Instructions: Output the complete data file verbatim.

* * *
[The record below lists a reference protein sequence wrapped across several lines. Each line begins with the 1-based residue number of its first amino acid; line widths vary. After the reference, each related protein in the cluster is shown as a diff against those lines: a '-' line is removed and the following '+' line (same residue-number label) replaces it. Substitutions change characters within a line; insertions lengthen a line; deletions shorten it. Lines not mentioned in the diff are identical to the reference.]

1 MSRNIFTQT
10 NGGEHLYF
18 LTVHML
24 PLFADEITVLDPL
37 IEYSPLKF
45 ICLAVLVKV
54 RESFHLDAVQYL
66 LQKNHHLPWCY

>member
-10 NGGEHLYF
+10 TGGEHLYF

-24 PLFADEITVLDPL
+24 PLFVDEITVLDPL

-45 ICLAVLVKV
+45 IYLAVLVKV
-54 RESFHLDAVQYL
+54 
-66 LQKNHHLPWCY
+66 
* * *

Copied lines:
[The record below lists a reference protein sequence wrapped across several lines. Each line begins with the 1-based residue number of its first amino acid; line widths vary. After the reference, each related protein in the cluster is shown as a diff against those lines: a '-' line is removed and the following '+' line (same residue-number label) replaces it. Substitutions change characters within a line; insertions lengthen a line; deletions shorten it. Lines not mentioned in the diff are identical to the reference.]

1 MSRNIFTQT
10 NGGEHLYF
18 LTVHML
24 PLFADEITVLDPL
37 IEYSPLKF
45 ICLAVLVKV
54 RESFHLDAVQYL
66 LQKNHHLPWCY

>member
-10 NGGEHLYF
+10 TGGEHLYF

-24 PLFADEITVLDPL
+24 PLFVDEITVLDPL

-45 ICLAVLVKV
+45 IYLAVLVKV
-54 RESFHLDAVQYL
+54 
-66 LQKNHHLPWCY
+66 